In the Matter of the Appeal of:

P.O. Box 5015
Livermore, CA 95402


����������������������������� Employer



Docket No.




The Occupational Safety and Health Appeals Board (Board), acting pursuant to authority vested in it by the California Labor Code and having granted the petition for reconsideration filed in the above-entitled matter by Davey Tree Surgery Company (Employer), makes the following decision after reconsideration.


On December 22, 1999, the Division of Occupational Safety and Health (the Division), through Compliance Officer John Macfarlane, conducted a complaint inspection at places of employment in the vicinity of Belden, California, where Employer, through its employees, was engaged in the cutting and trimming of trees that were too close to overhead high-voltage lines owned by the Pacific Gas and Electric Company (PG&E).

The same day, the Division issued to Employer Citation 1, Item 1, alleging that Employer committed a general violation of section 3364(a) [sanitary facilities] of the occupational safety and health standards and orders found in Title 8, California Code of Regulations.1 It alleged that Employer did not provide an adequate toilet facility at an outdoor equipment storage yard where tree trimming crews parked their cars each morning, received assignments, and boarded company owned vehicles for transport to their assigned work areas. A $300 penalty was proposed.

The Division also issued Citation 1, Item 2. It alleged that Employer committed a general violation of section 3400(f) [isolated location medical attention] by not making advance provisions for prompt medical attention in the event of serious injuries to employees trimming trees at an isolated location and proposed a $750 penalty.

Employer filed a timely appeal contesting the existence and classification of the violations and the reasonableness of the proposed penalties. A hearing was held before an Administrative Law Judge (ALJ) of the Board. The ALJ issued a decision on April 27, 2001, reducing the $300 penalty proposed for Citation 1, Item 1 to $75 but otherwise denying the appeal.

Employer filed a petition for reconsideration of the ALJ's decision on June 1, 2001, and a supplemental petition on June 11, 2001. The Division filed an answer on July 2, 2001. The Board took Employer's petitions under submission and stayed the ALJ's decision on July 24, 2001.


We have reviewed the taped recording of the hearing, the exhibits, the ALJ’s decision, the petitions filed by Employer and the answer filed by the Division. Based upon that review, we have concluded that the ALJ's decision properly summarizes the evidence upon which the decision is based, that the evidence supports the findings of fact, and that the findings support the conclusion that Employer's appeal from Citation 1, Items 1 and 2 should be denied. Accordingly, as supplemented by our comments below, we adopt the ALJ's decision, incorporate it here by reference, and attach a copy hereto.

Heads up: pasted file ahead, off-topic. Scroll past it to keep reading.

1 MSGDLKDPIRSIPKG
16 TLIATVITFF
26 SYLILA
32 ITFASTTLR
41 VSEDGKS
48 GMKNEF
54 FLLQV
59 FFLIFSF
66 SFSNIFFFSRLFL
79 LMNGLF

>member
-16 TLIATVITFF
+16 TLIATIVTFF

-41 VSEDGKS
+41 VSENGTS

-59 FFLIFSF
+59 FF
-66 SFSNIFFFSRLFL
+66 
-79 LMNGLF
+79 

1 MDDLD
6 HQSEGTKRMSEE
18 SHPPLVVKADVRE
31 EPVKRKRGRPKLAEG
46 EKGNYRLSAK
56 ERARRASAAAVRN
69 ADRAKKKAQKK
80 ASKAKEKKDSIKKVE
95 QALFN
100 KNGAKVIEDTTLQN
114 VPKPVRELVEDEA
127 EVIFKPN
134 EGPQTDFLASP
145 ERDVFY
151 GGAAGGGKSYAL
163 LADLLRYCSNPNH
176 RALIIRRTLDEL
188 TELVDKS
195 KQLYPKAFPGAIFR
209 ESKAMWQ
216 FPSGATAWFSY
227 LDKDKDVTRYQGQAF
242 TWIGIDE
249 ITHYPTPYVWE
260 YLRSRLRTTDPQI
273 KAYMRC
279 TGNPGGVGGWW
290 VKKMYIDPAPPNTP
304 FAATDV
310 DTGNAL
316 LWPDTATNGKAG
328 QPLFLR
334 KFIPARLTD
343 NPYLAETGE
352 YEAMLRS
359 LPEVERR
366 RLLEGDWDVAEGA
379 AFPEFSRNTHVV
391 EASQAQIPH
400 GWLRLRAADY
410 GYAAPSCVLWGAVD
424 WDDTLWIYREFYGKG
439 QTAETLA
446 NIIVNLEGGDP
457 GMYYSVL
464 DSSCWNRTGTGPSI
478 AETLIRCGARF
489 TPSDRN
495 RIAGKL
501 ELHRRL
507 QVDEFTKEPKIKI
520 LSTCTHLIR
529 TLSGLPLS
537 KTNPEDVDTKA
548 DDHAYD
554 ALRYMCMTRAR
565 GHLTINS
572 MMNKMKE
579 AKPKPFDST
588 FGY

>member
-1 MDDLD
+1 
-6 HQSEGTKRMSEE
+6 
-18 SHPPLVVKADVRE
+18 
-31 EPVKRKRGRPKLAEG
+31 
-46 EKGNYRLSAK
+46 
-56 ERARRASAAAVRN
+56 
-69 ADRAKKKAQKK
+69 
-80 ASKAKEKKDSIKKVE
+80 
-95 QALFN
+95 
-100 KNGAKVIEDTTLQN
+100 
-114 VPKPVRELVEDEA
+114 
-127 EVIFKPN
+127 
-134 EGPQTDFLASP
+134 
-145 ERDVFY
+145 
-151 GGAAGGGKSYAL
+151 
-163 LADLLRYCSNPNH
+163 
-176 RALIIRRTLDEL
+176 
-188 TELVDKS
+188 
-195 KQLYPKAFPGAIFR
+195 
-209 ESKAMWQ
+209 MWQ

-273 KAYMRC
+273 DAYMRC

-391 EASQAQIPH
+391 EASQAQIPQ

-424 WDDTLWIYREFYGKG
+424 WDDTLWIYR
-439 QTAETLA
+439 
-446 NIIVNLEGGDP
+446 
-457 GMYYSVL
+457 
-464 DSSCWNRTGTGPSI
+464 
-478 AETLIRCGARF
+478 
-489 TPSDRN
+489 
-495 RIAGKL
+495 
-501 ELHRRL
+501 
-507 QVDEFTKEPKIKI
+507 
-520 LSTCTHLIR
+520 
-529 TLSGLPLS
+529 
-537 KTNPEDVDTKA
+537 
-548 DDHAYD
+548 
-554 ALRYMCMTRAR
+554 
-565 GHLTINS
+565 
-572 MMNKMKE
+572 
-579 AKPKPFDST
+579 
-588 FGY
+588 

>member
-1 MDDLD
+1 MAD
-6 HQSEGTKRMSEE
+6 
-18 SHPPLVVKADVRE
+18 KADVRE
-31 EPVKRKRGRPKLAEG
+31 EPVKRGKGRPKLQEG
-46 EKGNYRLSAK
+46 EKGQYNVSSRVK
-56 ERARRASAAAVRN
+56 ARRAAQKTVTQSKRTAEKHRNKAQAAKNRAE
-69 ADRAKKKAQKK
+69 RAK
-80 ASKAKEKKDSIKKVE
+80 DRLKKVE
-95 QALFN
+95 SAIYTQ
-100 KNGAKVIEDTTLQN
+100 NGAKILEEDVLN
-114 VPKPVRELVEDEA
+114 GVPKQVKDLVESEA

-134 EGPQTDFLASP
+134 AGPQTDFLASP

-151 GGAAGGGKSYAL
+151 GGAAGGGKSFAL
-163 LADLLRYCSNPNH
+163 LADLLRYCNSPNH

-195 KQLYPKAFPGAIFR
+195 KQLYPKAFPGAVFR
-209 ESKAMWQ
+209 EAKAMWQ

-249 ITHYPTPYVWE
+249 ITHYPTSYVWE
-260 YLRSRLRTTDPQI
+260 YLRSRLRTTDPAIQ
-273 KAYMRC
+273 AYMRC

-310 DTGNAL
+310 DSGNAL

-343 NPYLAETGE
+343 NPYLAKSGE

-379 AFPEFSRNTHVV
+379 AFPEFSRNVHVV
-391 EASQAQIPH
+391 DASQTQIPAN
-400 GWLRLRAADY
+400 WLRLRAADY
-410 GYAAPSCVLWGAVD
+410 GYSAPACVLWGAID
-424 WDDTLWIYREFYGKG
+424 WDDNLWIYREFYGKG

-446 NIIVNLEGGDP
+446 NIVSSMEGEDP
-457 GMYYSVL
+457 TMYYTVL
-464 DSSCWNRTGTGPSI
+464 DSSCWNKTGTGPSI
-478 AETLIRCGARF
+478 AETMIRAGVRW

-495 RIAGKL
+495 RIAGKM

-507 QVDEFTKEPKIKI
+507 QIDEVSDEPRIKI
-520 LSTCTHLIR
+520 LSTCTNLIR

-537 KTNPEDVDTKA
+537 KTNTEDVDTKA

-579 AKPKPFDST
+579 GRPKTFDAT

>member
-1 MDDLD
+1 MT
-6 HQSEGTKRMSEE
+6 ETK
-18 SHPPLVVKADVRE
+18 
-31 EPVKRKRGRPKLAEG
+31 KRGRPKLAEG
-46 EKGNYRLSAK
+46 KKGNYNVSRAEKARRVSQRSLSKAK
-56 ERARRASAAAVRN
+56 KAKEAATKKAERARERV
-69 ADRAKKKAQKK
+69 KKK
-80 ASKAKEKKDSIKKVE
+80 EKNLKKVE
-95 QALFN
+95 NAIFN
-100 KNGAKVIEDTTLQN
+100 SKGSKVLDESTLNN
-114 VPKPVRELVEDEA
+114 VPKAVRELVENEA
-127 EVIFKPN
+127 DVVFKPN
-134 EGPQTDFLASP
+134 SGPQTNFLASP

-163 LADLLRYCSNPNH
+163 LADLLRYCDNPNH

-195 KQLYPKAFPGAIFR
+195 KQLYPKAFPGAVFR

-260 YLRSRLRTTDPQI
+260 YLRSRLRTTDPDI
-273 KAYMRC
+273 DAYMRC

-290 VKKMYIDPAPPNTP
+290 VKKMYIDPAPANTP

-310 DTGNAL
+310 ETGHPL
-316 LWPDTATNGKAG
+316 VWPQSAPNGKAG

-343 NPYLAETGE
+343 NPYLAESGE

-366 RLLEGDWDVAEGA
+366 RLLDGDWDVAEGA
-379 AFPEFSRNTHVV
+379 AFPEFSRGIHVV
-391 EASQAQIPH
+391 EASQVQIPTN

With respect to Citation 1, Item 1, Employer argues that the absence of washing facilities at a nearby public rest stop does not tend to prove that Employer failed to provide the toilet facility required by section 3364(a); the offense charged by the Division.

In support of its argument Employer points to Article 9 ["Sanitation"] of the General Industry Safety Orders, sections 3360-3368, that contains section 3366, entitled "Washing Facilities". It requires that "[e]ach lavatory2 shall be provided with running water and suitable cleansing agents" (§ 3366(d)), and with "[c]lean individual hand towels, or sections thereof, of cloth or paper or warm-air blowers convenient to the lavator[y]…." (§ 3366(e))

We would agree that if the Division had decided to charge Employer separately with failing to provide washing facilities it should have issued other citations or items referencing section 3366 and specifying the alleged washing facilities deficiencies.

However, in our view, the Division's election not to charge Employer with section 3366 violations does not make the failure to provide hand-washing facilities irrelevant to the application of section 3364(a) to the facts of this case. That failure is relevant because Employer's equipment yard was a "normally unattended work location" that would have been excepted from all of the Article 9 sanitation requirements, if, while at the yard, employees "…ha[d] readily available potable water for drinking, and readily available transportation or other effective arrangements to nearby toilet and washing facilities." (Section 3360, "EXCEPTION", emphasis added.)